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Joseph Blomstedt
Distributed Systems Enthusiast and Platform Engineer @ Basho
Basho Technologies

Joseph Blomstedt lives in Seattle, WA and is a Software Engineer at Basho Technologies, as well as a PhD candidate at the University of Colorado at Boulder. At Basho, Joe works predominately on riak_core, the underlying clustering and distribution system powering Riak, as well as investigates new approaches to distributed consistency.

Joseph Blomstedt is Giving the Following Talks
Test-First Construction of Distributed Systems

With the power provided by Erlang/OTP, developing complex distributed systems is easier than ever. However, verifying the correctness of these complex systems remains a challenge. This talk will present an approach to testing that I have used at Basho which leverage's QuviQ's QuickCheck. I will present how to build a system model in QuickCheck to test an early-stage idea against random orderings of client events and server state transitions. Then, how the model can be converted into the actual intended product code. And finally, how unit tests and system tests can be extracted from the original model, with the system tests leveraging a QuickCheck harness that deploys and runs command sequences against a cluster of multiple Erlang VMs. I will also present preliminary details about integrating the Concuerror tool into this approach, as well as thoughts on generating Coq proof scripts from the original Erlang model.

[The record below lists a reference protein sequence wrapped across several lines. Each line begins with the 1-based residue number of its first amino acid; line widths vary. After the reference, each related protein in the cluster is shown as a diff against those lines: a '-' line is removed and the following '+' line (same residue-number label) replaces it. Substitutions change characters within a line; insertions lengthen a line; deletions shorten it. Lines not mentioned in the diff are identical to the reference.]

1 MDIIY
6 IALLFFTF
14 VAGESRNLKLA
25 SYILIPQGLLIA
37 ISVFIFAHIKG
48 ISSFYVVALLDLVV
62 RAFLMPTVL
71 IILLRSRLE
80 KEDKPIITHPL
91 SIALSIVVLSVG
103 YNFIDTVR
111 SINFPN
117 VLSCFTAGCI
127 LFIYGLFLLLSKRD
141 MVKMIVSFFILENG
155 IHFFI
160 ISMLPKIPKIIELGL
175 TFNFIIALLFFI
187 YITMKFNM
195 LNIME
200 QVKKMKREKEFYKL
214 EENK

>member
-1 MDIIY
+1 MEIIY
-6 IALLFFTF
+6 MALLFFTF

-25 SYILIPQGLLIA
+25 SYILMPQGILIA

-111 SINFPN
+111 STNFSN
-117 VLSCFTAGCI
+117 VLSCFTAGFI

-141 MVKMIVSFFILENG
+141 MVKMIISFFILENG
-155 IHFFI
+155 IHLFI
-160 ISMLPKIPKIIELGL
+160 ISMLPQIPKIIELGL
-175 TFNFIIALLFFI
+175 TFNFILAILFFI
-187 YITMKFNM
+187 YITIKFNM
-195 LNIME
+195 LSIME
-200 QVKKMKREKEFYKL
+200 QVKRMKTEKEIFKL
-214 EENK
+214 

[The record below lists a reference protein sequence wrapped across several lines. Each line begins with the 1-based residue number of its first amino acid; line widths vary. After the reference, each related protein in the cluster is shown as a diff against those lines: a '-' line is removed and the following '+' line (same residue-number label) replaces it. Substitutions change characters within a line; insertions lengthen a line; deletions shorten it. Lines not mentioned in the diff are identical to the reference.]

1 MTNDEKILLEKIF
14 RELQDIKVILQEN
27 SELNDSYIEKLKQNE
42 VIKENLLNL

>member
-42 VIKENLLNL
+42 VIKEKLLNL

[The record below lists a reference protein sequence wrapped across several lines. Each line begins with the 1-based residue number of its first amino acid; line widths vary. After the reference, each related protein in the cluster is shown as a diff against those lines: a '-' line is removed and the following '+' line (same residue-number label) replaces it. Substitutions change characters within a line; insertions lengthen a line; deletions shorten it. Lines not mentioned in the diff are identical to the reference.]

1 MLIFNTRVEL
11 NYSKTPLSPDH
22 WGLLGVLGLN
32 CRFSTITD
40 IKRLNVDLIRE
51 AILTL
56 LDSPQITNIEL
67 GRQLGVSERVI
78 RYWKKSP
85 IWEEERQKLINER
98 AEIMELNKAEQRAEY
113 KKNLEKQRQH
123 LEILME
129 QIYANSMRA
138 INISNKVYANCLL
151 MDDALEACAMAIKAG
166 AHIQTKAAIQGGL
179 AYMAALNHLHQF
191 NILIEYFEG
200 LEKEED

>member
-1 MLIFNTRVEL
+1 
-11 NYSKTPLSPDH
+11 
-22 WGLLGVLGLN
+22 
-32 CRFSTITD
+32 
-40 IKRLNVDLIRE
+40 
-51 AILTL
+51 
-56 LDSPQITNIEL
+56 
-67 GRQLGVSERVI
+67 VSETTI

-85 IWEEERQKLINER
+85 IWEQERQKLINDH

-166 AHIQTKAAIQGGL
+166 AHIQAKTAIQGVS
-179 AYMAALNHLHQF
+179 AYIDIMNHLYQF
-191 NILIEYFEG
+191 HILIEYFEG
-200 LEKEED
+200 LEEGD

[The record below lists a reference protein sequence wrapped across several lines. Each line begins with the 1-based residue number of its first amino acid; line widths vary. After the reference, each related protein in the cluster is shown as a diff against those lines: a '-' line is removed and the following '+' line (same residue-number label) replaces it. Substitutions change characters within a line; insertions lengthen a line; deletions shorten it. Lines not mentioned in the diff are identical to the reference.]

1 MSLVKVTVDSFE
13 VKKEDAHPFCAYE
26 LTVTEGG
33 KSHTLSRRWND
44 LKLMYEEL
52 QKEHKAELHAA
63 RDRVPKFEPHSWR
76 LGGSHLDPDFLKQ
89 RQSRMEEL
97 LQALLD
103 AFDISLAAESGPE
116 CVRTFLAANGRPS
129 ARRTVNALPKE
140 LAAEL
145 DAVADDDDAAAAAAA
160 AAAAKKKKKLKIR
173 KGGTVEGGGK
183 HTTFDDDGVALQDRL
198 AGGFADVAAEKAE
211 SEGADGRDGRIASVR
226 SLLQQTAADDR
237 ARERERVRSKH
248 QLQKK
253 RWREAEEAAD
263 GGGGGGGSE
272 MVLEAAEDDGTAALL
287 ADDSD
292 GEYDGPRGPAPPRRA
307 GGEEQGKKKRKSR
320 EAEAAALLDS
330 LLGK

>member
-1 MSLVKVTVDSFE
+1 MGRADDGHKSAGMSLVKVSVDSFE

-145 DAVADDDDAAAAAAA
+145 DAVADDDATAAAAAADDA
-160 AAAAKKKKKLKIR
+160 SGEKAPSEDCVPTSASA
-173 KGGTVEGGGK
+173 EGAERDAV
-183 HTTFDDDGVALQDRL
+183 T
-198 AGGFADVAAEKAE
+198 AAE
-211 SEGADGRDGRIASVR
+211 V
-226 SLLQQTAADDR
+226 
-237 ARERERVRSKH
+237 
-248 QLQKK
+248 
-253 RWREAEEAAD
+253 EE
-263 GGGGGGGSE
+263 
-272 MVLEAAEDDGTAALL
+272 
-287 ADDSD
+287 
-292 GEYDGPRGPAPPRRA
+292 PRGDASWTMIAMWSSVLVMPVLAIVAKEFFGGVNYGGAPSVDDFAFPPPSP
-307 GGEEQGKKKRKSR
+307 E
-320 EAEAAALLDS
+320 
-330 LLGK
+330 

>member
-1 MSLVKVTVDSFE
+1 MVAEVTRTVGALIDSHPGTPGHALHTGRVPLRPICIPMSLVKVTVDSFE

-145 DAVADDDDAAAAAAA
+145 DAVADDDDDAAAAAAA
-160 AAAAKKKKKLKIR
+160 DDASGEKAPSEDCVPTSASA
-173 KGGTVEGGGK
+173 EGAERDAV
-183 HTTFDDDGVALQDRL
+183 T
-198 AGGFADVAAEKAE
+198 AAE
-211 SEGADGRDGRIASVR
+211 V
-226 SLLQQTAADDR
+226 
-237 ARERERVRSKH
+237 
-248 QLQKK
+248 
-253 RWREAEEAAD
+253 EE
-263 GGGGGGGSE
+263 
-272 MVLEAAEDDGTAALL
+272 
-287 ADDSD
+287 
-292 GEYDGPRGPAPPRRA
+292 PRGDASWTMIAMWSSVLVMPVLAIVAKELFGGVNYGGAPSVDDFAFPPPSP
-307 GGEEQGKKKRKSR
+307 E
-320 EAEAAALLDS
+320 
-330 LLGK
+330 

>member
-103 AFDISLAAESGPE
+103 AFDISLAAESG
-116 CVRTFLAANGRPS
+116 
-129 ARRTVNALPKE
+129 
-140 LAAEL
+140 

Talk objectives: This talk presents a practical approach to using property-based testing to gain confidence in a complex distributed system, from early stage prototyping to final implementation. A developer attending this talk will learn how to use property-based testing as a tool during early state prototyping, as well as understand how to extend the underlying test model into a final implementation along with integration tests that verify that the implementation matches the model used during prototyping/exploratory research.

Target audience: This talk is aimed at existing Erlang developers who understand first hand the challenges of verifying and trusting complex systems and are interested in new approaches to this problem. This talk also demonstrates how the abstractions used by Erlang/OTP simplify reasoning about complex systems, and may therefore serve as motivation
for those new to Erlang or who are still contemplating using Erlang in their organization.